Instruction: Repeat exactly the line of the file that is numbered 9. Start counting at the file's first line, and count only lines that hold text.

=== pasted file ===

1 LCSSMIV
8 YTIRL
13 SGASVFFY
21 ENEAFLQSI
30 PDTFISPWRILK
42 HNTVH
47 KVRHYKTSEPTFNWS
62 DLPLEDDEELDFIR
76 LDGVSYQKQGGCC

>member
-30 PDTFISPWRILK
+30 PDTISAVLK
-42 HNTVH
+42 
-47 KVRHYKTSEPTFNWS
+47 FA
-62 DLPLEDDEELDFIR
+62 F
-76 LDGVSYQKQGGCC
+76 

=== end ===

76 LDGVSYQKQGGCC